When Mumsy Cupcake Feminism Attacks!
Guardian feminists fetishise motherhood. Most of the women journalists are mums, and not only that they GO ON about their maternal status. Suzanne Moore, Sarah Ditum (who inspired me to coin the term ‘mumsy cupcake feminist’), Zoe Williams, Deborah Orr, all write from the perspective of ‘mother knows best’. Now Joanna Moorhead is joining the mothers’ union. She uses her BIG MOMMA card to deride artist Tracy Emin.
Apparently Emin has spoken about reaching the menopause and Joanna is not happy with her comments. She scolds:
‘People don’t talk about the menopause, Tracey Emin told the Guardian. Well, she’s right – people don’t. So Emin does. “It is a nightmare, an absolute nightmare,” she says. “It’s horrible… [it] makes you feel slightly dead… it is the beginning of dying.”
Oh dear! Women of our age – and I’m almost the same vintage as Emin – want to be more visible, acknowledged and celebrated. We don’t want to slip quietly from the stage, as we all too often seem to be expected to do – and here’s Emin, with a big new show opening in Margate, where she was raised. She’s a perfect ambassador for us.
And what does she do? Well, she blows it: she gets a chance to be positive, ballsy and feisty about a tricky subject (and goodness knows, she’s been positive, ballsy and feisty about plenty of other tricky subjects in her time) and she shreds it. Totally. Because who is going to believe that mid-life womanhood has got anything to it if Emin, one of the small number of late-fortysomething women in the public eye, reports from the front line that it’s a nightmare?’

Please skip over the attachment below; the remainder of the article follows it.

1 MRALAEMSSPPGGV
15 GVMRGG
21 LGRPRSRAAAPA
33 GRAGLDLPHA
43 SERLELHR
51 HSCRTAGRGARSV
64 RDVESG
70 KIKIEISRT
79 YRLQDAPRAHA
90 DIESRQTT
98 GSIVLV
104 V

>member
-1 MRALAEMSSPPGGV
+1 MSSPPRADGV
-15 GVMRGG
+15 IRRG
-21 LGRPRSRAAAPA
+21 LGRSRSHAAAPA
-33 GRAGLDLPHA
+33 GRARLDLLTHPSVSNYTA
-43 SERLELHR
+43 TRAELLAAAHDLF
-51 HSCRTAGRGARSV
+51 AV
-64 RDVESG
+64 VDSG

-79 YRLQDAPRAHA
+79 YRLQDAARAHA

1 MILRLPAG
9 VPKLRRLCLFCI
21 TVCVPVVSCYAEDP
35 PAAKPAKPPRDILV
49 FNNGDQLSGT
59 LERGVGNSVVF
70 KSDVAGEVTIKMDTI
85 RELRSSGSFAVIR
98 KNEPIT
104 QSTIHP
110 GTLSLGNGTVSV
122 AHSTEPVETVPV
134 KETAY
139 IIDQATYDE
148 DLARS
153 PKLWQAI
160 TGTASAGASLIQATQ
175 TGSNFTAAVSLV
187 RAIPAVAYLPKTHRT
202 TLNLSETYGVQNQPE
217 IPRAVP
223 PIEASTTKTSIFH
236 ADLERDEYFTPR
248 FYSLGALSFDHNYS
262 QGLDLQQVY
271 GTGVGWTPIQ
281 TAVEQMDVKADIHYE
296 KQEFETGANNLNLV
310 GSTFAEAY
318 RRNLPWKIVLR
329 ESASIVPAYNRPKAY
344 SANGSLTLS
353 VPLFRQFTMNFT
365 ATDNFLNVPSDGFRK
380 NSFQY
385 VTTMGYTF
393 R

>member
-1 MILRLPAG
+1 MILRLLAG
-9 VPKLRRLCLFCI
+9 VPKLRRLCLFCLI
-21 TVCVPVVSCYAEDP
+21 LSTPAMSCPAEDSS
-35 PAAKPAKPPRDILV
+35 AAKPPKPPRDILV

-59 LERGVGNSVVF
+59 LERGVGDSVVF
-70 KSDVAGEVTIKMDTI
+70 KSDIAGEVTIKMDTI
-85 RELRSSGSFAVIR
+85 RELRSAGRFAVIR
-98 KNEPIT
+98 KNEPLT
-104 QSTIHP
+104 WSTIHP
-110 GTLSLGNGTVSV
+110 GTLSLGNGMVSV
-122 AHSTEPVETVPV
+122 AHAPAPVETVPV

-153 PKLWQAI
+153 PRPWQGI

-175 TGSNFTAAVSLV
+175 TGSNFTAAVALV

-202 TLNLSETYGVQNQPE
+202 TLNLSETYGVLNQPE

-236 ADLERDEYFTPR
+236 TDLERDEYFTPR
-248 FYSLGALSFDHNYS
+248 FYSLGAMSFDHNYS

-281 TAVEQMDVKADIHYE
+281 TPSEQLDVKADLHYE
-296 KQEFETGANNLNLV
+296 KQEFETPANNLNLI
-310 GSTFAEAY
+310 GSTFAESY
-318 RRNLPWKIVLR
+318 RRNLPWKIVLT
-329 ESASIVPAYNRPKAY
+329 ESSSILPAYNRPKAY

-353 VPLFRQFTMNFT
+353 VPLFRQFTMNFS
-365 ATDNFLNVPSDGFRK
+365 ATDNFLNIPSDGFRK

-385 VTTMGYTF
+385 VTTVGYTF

I am bemused as to why Tracy Emin is supposed to be an ‘ambassador’ for anyone! She is an artist and generally, artists speak through their work. I haven’t seen David Hockney being asked to be an ambassador for prostate health in older men, or Damien Hirst signing up for his ex-wide boy badge. It is ironic that the Guardian, where women journos moan a lot about women not being taken seriously, or being only talked about as ‘women’ not people, is talking about a major artist, only in terms of her femaleness!
Moorhead goes on in her mumsy tone:
‘For some of us (not Emin, it’s true, since she’s not had children) it’s a time of expanding space, as our offspring grow up and manage to do more for themselves. For others, it’s a time to reassess relationships and – sometimes – to find them wanting, sometimes enough to move on from them. And while it absolutely doesn’t feel to me like the last stop before the graveyard, there’s certainly a sense that there are some opportunities in life that, if not taken now, will quite probably never happen again.’
And there we have it. Emin’s perspective is de-valued by the Guardian feminasties because it does not include the wonderful, beautiful, virtuous experience of having borne children.
As a fellow barren woman, also approaching menopausal age, I sympathise with Emin. The way the female body is ruled in some ways by its reproductive capacity, whether or not you have kids can be tiresome. It’s just that in 2012 we are not such slaves to our biology, and we are able to do other things apart from making babies – like making art, writing, being interesting people in our own right!
Maybe Ms Moorhead is a little bit envious of Emin, as she has enjoyed the ‘freedom’ that Moorhead is looking forward to when her menopause comes, all her life! And personally I think Emin has been a perfectly good ‘ambassador’ for humanity. Fucked up, lonely, scary, passionate, sexy humanity. I am not the biggest fan in the world of her art but I’d have Tracy Emin over the Guardian mumsy moralising any day.